No, it's not easy being green, least of all for Hollywood A-listers living in jaw-dropping decadence. Solar panels on a 50,000-square-foot manse in Malibu just don't scream "Live simply!" Ditto hopping onto a private plane to get to the Live Earth concert.
Of course, celebrities don't let their lavish lifestyles stop them from preaching to the rest of us about temperance. Eco-friendly living isn't about great sacrifice, they contend, it's about making small but powerful changes. It's about voting green. It's about buying green. Besides, they say, they're doing their part by using their fame to broadcast a pro-Earth message that reaches millions of people. Isn't that enough?
It might have been, a few years back. But then, rather quickly, the green movement became part of the mainstream. For the rich and famous, the competition to stand out, to out-green the next guy, got so fierce that the next logical place to take the Greening of Hollywood was the exposé: sussing out the hypocrites. Every media outlet and website (green or otherwise) has upped its scrutiny of green-speaking stars. As a cause, environmentalism is now all about personal choices -- your teeth-brushing ritual is tied directly to our dwindling water supply, for example -- so the lives of green stars are expected to be especially transparent.
Even passive support of the cause -- say performing at a pro-Earth event -- is reason enough for a celebrity's carbon footprint to be inspected. Laurie David, once a green beacon for the glitterati, is now a media target whose every perceived indiscretion is somehow undermining the veracity of her activism. Brad Pitt and Angelina Jolie can adopt three children from impoverished nations, travel the world to promote humanitarian aid, and still have to answer for a helicopter ride they took last weekend from Manhattan to a Hamptons fundraiser for Pitt's green-home-building project in New Orleans.
On the surface, celebrities have become prickly and defensive when the subject of their green habits comes up. The new standard mea culpa is "No one's perfect." "We're all trying the best we can, truly we really are," said an exasperated Leonardo DiCaprio in May. But even the subtext of that quote reveals a good bit of genuine confusion out there. When you're extravagantly rich and high-profile, just where is the line between flat-out decadence and mindful, green luxury? Does one cross-country ride in a private jet cancel out the vegetarianism and the bamboo floors? Is the only answer total asceticism?
This is the next phase of Hollywood eco-chic: earnest self-assessment, with a side of anxiety. Everyone wants to find a comfortable place in the growing divide between the biodiesel-driving, rainwater-collecting Daryl Hannah-Ed Begley Jr. model and the carbon-offsetting, private jet-riding Laurie David-Al Gore approach. It's no wonder the new Hollywood must-have is the eco-lifestylist. It takes a real professional to navigate the increasingly murky middle ground and guide an Earth-conscious star to his or her natural spot in the spectrum of green.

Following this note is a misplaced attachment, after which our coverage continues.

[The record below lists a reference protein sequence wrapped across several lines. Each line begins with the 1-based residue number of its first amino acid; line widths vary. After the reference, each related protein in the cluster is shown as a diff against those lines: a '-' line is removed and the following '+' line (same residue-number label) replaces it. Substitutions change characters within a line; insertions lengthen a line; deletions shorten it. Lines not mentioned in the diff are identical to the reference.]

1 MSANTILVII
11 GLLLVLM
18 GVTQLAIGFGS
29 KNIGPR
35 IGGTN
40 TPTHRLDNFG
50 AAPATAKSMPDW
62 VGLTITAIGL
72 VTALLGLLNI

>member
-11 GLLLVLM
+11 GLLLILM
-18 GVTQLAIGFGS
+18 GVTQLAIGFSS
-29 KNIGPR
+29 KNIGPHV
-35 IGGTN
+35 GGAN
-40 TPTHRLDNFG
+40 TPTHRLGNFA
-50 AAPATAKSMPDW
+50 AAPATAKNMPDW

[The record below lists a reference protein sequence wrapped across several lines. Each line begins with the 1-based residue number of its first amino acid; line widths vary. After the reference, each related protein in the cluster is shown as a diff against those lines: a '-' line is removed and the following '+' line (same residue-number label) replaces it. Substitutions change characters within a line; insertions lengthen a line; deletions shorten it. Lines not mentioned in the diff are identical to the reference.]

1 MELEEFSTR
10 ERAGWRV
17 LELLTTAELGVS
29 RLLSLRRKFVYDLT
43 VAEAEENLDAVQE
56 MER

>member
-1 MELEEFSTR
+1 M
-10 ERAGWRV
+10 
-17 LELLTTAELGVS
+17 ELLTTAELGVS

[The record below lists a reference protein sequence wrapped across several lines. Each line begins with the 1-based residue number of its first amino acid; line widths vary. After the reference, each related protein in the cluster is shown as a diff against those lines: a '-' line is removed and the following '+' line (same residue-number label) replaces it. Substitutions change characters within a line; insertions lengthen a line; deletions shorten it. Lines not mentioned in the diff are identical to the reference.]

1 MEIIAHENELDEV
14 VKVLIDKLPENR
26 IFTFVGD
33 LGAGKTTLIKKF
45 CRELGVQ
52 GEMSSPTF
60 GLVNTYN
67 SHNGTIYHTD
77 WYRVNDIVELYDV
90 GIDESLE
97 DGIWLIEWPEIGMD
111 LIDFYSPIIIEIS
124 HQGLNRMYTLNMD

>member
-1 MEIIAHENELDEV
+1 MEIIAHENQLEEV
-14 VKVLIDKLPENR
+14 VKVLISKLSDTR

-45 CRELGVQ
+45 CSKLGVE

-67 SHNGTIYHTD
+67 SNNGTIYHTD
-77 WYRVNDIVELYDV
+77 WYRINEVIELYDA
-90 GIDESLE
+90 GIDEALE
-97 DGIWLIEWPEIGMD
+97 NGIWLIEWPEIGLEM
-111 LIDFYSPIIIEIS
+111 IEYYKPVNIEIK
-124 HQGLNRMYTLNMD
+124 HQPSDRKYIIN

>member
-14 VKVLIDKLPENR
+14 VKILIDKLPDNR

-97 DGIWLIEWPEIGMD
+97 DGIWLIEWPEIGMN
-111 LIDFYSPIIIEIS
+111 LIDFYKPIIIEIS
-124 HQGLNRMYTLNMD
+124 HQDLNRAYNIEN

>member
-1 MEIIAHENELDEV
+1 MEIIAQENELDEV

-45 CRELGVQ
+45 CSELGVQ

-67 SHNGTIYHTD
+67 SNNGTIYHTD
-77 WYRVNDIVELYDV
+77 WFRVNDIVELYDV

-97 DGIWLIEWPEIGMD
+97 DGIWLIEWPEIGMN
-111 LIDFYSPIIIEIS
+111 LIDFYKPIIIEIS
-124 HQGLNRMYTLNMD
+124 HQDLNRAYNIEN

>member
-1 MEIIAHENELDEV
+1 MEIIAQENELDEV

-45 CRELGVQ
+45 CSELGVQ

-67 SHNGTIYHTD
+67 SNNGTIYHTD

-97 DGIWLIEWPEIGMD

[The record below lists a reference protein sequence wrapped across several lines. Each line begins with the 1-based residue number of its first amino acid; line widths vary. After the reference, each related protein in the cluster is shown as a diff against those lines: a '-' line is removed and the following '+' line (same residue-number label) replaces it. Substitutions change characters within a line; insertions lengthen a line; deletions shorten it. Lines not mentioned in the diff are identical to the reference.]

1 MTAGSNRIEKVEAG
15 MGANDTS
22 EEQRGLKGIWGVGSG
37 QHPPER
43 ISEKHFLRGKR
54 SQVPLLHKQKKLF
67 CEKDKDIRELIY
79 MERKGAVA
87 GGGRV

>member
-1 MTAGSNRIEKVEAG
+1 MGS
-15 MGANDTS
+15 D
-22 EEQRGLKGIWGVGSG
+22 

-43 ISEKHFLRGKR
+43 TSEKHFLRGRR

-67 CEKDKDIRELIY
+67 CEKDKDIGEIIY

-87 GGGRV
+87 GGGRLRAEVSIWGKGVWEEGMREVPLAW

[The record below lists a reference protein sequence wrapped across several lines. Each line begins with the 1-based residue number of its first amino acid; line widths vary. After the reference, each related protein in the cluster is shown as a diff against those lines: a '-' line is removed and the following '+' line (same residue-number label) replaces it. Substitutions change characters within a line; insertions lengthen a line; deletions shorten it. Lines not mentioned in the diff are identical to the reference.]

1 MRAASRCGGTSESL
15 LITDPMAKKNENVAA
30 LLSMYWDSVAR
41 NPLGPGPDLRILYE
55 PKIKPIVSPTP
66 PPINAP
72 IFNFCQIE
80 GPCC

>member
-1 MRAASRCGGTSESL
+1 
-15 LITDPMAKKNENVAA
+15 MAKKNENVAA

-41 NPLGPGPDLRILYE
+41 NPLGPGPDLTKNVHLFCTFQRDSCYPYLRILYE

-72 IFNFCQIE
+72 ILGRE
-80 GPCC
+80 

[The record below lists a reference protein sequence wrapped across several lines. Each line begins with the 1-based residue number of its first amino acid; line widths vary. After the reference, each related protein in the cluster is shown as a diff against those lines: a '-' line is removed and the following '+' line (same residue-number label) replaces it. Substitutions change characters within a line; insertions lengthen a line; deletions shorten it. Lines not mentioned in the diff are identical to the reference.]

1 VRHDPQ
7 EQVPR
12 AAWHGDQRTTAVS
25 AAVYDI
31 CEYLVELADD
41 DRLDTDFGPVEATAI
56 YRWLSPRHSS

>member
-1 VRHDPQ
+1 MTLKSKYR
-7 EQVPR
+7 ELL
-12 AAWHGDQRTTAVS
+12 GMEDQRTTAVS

Eyeing every kilowatt
There's no shortage of outlets eager to chronicle every green move a celebrity makes in the now-standard "green issues" of general interest magazines and green-centered TV shows and websites such as treehugger.com, dailygreen.com and grist.org, a well-established eco-news site. Some activists even say the increased scrutiny is actually a boon to the cause. Green gossip tells us that Julia Roberts brings her own metal cup to coffeehouses, that Pitt and Jolie bought an organic vineyard, that Rosario Dawson refuses to date non-recyclers, that Adrian Grenier is insulating his home with recycled denim, that Matt Damon bought his entire family Priuses and that Metallica is funding a rain forest reserve.
But to many, much of this now looks like mere window dressing.
Take the green website ecorazzi.com, which launched a year ago. The primary mission of the site, co-founded by Ithaca, N.Y.-based Michael d'Estries and Rebecca Carter in Miami, is to track the green habits of celebrities. "If people in the spotlight are going to get up there, they're going to have to come prepared," said D'Estries. "They're going to have to look at their own lives first. Otherwise it's just green washing."